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Monitoring and adjusting a social media risk management policy requires a broad vision on the part of risk managers, as well as a willingness to embrace new technology and work within enterprise risk management frameworks, experts say.
Shawn Ram, managing director and national technology practice leader at Aon Risk Solutions in San Francisco, said a social media policy has to be plain and strict. What may seem like an innocuous tweet or Facebook posting to an employee can easily divulge valuable trade secrets or put an organization afoul of U.S. Securities and Exchange Commission rules regarding insider information.
“At its very core, managing social media risk starts with a policy inside an organization,” Mr. Ram said. “However, it's one thing to create a social media policy. The difficulty comes in monitoring it.”
Monitoring social media risk is a ceaseless process requiring the efforts of individuals throughout the enterprise. In addition to the risk management department and natural allies in areas such as the finance and legal departments, prudent risk managers will build bridges to area such as marketing, communications and investor relations.
“Oftentimes, the group within an organization that is tasked with addressing this risk won't have all the skills necessary,” Mr. Ram said, adding that companies should also leverage expertise from third parties if necessary. “If you have a social media account being managed by a third party, as many organizations do, you should have somebody managing that experience, so I would encourage risk managers to ask questions around social media expertise within their organizations.”
Mr. Ram said risk managers also should prioritize getting buy-in from top executives about the unique array of challenges social media technology presents.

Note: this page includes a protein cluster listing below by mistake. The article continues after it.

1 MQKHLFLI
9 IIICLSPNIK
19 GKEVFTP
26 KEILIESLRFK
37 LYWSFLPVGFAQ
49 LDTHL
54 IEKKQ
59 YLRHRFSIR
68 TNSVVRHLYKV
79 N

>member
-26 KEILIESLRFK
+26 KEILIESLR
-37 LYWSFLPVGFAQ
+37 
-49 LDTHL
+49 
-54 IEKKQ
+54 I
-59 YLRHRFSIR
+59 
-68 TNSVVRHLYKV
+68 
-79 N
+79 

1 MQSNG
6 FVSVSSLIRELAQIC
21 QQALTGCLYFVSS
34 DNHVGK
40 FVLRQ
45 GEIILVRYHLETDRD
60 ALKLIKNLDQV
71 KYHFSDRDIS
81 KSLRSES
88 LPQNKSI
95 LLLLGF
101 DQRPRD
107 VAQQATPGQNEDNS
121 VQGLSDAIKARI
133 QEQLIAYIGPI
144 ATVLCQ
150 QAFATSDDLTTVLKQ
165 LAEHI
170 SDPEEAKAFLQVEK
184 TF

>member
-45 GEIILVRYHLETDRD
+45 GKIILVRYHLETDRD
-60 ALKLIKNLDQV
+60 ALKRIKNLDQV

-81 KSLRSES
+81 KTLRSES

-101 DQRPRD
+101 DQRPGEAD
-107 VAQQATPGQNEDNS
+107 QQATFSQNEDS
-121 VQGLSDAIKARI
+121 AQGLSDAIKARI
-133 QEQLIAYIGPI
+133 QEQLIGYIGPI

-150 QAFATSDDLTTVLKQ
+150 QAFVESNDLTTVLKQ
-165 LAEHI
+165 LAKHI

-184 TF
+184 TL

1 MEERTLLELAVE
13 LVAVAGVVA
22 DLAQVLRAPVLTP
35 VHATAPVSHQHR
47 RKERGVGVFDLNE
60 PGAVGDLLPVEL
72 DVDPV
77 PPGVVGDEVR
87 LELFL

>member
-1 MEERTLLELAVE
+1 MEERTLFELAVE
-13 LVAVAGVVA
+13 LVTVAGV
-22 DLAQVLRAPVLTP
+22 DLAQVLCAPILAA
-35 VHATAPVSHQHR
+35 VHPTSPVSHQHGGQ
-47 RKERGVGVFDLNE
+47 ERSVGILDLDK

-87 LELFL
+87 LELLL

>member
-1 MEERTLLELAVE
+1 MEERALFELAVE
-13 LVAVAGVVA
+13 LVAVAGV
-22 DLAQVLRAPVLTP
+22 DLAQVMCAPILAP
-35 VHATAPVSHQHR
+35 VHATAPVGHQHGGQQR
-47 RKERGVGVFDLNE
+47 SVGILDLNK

“The C-suite needs to be cognizant of the risks associated with social media and provide the resources necessary for risk professionals to manage this risk,” he said.
Fortunately for risk managers, a wide variety of tools exist to monitor both internal and external social media activity. While many monitoring tools are based on mature Web-crawling technology, some newer tools make greater use of semantic Web technology, Mr. Ram said.
“You need to take unstructured data from social media and structure it in a way that makes sense for your organization,” he said.
Peter J. Gerken, senior vice president of risk transfer agency and insurance for Steel City Re L.L.C., a Pittsburgh-based broker/adviser specializing in corporate reputation measurement and risk transfer, said his company has created reputational value metrics that help risk managers track sentiment about their companies on a weekly basis. The metrics are expressed in two algorithmically based indices that track sentiment based on data pulled from public information.
One index known as the corporate reputation ranking measures the risk of reputation for a given public company, while the second index, a reputational value metric, ranks companies against peers in their given sectors. “We set algorithms that look at what a company's stakeholders do,” Mr. Gerken said.
To help risk managers mitigate the risk further, the company also provides reputational value insurance through the syndicates of underwriters at Lloyd's of London and various insurers.
Nir Kossovsky, co-founder, CEO and director of Steel City Re, said reputational value insurance can help risk managers know that the messaging of a company's public relations and marketing team comports with the reality perceived by risk managers. “Overpromising is a huge risk,” Mr. Kossovsky said. “The moment that your stakeholders figure out that you are painting a picture that is not substantive, they will punish you.”
Risk managers are struggling with a series of challenging balancing acts regarding the explosion of social media in the workplace. One is between giving workers freedom of expression and protecting company assets, including trade secrets and proprietary information.